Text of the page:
May 28, 2017 @ 8:22 am
The Allman Brothers have been my favorite band since a teenager. It broke my heart to hear this news. It’s like a family member has passed away. So sorry for the family, friends and the fans.
Words are hard to come by,
Greg you will be greatly missed.
May 28, 2017 @ 10:04 am
As a onetime cover band drummer, i used to freakout trying to cover ABB songs.No one ever had the magic of their musical souls.Deep,true feeling and raw gutsy truth of their life inspiring songs will stay in vogue forever in my heart!
May 28, 2017 @ 10:34 am
Rest in peace Brother. You will never be forgotten in my heart and soul. Your music kept me going for 40 years. I will never stop listening. Peace Gregg
May 28, 2017 @ 1:26 pm
Being of older age myself I was lucky enough to see the original Band with Duane and Barry in syracuse,NY back in the day when the New riders of the Purple Sage (With Jerry Garcia on Pedal Steel) opened up for them. One of the best shows I ever saw and back then it was only 7 bucks for a ticket. But I will never forget it and trust me on this ……………..The Allman Brothers knew what they were doing and did it so great it still gives me great memories.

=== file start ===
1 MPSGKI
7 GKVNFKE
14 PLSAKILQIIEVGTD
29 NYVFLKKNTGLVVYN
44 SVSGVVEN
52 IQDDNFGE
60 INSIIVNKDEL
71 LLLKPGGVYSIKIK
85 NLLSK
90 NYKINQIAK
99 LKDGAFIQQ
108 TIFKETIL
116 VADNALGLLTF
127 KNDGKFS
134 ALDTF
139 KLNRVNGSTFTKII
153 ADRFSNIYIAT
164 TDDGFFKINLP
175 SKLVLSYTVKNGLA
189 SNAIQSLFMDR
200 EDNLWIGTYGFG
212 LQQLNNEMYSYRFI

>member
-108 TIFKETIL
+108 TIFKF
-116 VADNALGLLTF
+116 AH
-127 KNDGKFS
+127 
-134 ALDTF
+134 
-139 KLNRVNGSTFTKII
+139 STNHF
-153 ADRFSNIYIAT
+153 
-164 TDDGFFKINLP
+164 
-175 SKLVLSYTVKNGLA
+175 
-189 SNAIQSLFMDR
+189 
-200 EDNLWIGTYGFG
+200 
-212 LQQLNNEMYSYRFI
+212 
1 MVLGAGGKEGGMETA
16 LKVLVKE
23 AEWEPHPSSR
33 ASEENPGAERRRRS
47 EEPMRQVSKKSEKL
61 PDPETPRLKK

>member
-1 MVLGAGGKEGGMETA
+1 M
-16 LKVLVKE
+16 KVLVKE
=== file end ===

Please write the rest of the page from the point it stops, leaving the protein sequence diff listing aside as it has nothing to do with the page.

May 28, 2017 @ 2:28 pm
Good article. Thanks.
May 28, 2017 @ 4:18 pm
Cannot overemphasize how great Gregg was. That band influenced so many greats who would follow. Hank jr, Merle, Travis Tritt, charlie daniels all country artists who loved their sound. Southern rock to me is a cousin to country and most of us country guys also love southern rock.Enough with the legends dying already!
May 29, 2017 @ 12:25 am
he was a badass in the movie Rush
May 29, 2017 @ 7:05 am
Legend. Mad respect. In my opinion one of the best bands of all time.
I’ve been sick all weekend. Can’t imagine how Derek, Warren and others feel right now after Butch, Bruce and now Gregg all in short time.
May 29, 2017 @ 9:12 am
RIP Gregg. Butch is actually Derek’s uncle.
May 30, 2017 @ 1:57 pm
The greatest American band. R.I.P. to the man who made me want to sing.
By the way, Gregg hated the term “Southern Rock” – he said it was redundant. That all great rock and roll – and great music in general – started in the South anyway, so you might as well be saying, “Rock Rock.”
Love you, brother Gregg. Hope you’re back jamming with Duane, Barry, and Butch.
May 31, 2017 @ 6:45 am
One more player in the great band in the sky.